Intel coughs up for the Digital Home
Intel is to invest $200 million in companies creating technologies to digitise the home.
The cash will come from the California-based company's venture capital arm, Intel Capital, one of the largest venture capital houses in the world. Money from the "Digital Home Fund" will be doled out to start-ups and young businesses over the next three to four years.
Intel is a long-time proponent of the so-called "Digital Home," and its announcement comes on the eve of the annual Consumer Electronics Show in Las Vegas, at which Intel and Microsoft are expected to launch new technologies and initiatives that will promote the PC as the centre of home entertainment. The move is the first step in what some regard as the future of home entertainment, whereby TV, stereos, portable music players, DVD players and perhaps even household appliances will all be linked -- with wireless connections -- and managed through the home PC.
Already talk has begun to spread that Intel, as well as rival chipmaker Motorola, is looking to make microchips to run high-definition digital TVs, and other video devices that would be dependant on a high-speed data network. More details about the strategy are expected to be part of Intel president and COO Paul Otellini's presentation at the CES.
Meanwhile, Dell and other hardware makes have already begun to manufacture and sell TVs that double as computer monitors, and last year the Texas based company launched a portable music player and software to manage audio and video content. HP, Gateway and a slew of other traditional computer makers have, over the last several months, been moving deeper into the consumer electronics (CE) business.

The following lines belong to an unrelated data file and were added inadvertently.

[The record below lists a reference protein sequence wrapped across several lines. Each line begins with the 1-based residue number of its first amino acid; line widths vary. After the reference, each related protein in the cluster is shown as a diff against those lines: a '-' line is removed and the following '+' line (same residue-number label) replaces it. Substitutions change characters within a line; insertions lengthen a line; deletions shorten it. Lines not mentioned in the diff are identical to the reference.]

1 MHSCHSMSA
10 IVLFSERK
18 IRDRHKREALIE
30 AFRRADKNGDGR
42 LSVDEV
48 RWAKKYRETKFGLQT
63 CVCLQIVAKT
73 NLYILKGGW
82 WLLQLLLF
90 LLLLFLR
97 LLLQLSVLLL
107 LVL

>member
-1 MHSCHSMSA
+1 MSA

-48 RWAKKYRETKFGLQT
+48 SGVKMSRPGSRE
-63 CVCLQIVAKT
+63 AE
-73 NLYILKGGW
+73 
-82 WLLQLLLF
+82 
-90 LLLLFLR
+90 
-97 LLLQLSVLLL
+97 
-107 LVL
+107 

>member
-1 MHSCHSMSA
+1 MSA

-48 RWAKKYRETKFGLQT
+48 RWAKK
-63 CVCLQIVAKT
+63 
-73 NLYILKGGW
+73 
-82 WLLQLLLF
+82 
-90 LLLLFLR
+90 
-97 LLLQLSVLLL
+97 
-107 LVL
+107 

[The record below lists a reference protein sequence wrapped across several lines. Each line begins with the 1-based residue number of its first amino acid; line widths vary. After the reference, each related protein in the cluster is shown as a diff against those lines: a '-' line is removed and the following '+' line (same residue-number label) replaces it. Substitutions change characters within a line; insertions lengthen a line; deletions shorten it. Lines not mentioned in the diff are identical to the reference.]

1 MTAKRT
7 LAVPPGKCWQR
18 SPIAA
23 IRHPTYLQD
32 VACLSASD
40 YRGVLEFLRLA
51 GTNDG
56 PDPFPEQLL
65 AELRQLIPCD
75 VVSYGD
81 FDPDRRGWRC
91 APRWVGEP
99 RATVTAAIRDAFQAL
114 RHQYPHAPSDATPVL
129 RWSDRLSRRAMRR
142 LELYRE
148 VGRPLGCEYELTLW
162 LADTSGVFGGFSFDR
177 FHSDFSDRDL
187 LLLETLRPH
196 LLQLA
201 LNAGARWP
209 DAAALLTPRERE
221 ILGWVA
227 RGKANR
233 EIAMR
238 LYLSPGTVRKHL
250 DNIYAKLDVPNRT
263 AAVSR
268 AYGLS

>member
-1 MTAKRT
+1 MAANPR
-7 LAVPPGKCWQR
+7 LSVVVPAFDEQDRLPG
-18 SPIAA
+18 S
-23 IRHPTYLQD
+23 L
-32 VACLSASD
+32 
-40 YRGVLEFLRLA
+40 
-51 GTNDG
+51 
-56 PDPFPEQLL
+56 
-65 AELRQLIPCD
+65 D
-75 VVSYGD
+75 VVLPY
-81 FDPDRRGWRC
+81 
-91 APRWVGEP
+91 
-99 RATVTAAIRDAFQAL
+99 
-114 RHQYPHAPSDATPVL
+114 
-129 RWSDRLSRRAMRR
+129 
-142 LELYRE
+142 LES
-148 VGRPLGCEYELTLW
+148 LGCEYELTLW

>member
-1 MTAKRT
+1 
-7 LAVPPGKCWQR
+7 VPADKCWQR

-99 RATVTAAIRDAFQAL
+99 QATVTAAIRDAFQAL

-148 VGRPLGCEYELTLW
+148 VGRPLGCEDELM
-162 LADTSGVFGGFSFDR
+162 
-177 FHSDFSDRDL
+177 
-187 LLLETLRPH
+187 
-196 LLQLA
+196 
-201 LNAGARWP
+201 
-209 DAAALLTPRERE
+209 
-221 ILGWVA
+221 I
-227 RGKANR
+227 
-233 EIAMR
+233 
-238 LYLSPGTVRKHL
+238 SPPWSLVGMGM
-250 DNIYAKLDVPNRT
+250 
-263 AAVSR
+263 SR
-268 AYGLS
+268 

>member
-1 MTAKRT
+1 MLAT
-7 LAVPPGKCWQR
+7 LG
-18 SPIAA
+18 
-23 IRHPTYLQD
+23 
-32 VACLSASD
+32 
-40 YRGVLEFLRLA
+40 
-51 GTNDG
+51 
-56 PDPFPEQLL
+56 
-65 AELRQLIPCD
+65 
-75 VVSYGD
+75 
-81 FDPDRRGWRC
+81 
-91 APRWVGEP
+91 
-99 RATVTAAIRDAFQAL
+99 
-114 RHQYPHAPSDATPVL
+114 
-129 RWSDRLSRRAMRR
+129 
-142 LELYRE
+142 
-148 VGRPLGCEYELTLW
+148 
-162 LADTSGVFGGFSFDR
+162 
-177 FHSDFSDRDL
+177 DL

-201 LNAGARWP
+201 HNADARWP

But Intel, the clear leader in the PC microprocessor market, has struggled in other areas, most notably communications. In December the firm said that it anticipated a $600 million goodwill impairment charge in Q4 2003 relating to its Wireless Communications and Computing Group. That group is also set to merge with Intel Communications Group, the company said in December.
Other black spots for Intel have included the so-called Intel "Web Tablet," its failed Home RF initiative, a wireless networking protocol, as well as its entire Connected Products Division, which specialised in digital cameras, digital-audio players and toys. These technologies were launched during the technology boom amidst earlier hype surrounding the impending digital home. But some analysts argue that many components, including wireless networking gear, data storage devices, chips and video screens have become cheap enough to finally allow for the advent of the digital home.
Still, the likes of Intel and it partner Microsoft will face substantial opposition from companies like Philips, Panasonic (Matsushita) and most notably Sony, which launched its own all-in-one home entertainment hub called the PSX, allowing users to run and store video, audio digital images, as well as play Playstation games.
What's more, consumer electronics companies have long had control over the design of their CE devices, as well as the chips these products use. Ascendancy by Intel into the sector would shift the balance of power and could put one-time behemoths like Sony and Philips in the back seat.
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